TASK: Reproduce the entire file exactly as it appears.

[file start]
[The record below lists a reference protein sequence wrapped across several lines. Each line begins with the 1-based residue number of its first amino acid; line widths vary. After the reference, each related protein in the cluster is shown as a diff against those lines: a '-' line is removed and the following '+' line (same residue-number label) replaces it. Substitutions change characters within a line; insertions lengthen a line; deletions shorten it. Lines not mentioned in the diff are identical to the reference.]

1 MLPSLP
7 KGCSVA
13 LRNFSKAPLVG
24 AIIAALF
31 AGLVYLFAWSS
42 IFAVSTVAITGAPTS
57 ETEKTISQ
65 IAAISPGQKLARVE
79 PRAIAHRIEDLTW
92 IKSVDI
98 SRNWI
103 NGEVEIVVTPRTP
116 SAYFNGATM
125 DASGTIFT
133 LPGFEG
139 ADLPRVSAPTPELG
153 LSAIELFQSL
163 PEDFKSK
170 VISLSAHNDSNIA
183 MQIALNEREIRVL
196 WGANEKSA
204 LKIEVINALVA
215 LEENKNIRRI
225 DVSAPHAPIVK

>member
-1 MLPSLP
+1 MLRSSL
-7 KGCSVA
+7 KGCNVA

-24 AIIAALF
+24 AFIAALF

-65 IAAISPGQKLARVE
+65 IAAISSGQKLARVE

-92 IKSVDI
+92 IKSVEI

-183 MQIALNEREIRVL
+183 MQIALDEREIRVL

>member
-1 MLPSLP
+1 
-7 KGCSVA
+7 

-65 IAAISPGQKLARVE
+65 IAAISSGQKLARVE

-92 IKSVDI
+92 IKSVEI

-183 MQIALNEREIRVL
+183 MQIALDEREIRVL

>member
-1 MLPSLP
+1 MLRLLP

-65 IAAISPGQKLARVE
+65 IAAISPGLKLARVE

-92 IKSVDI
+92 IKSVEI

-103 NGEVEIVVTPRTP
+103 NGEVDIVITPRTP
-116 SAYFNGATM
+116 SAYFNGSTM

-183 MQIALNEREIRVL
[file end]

[The record below lists a reference protein sequence wrapped across several lines. Each line begins with the 1-based residue number of its first amino acid; line widths vary. After the reference, each related protein in the cluster is shown as a diff against those lines: a '-' line is removed and the following '+' line (same residue-number label) replaces it. Substitutions change characters within a line; insertions lengthen a line; deletions shorten it. Lines not mentioned in the diff are identical to the reference.]

1 MLPSLP
7 KGCSVA
13 LRNFSKAPLVG
24 AIIAALF
31 AGLVYLFAWSS
42 IFAVSTVAITGAPTS
57 ETEKTISQ
65 IAAISPGQKLARVE
79 PRAIAHRIEDLTW
92 IKSVDI
98 SRNWI
103 NGEVEIVVTPRTP
116 SAYFNGATM
125 DASGTIFT
133 LPGFEG
139 ADLPRVSAPTPELG
153 LSAIELFQSL
163 PEDFKSK
170 VISLSAHNDSNIA
183 MQIALNEREIRVL
196 WGANEKSA
204 LKIEVINALVA
215 LEENKNIRRI
225 DVSAPHAPIVK

>member
-1 MLPSLP
+1 MLRSSL
-7 KGCSVA
+7 KGCNVA

-24 AIIAALF
+24 AFIAALF

-65 IAAISPGQKLARVE
+65 IAAISSGQKLARVE

-92 IKSVDI
+92 IKSVEI

-183 MQIALNEREIRVL
+183 MQIALDEREIRVL

>member
-1 MLPSLP
+1 
-7 KGCSVA
+7 

-65 IAAISPGQKLARVE
+65 IAAISSGQKLARVE

-92 IKSVDI
+92 IKSVEI

-183 MQIALNEREIRVL
+183 MQIALDEREIRVL

>member
-1 MLPSLP
+1 MLRLLP

-65 IAAISPGQKLARVE
+65 IAAISPGLKLARVE

-92 IKSVDI
+92 IKSVEI

-103 NGEVEIVVTPRTP
+103 NGEVDIVITPRTP
-116 SAYFNGATM
+116 SAYFNGSTM

-183 MQIALNEREIRVL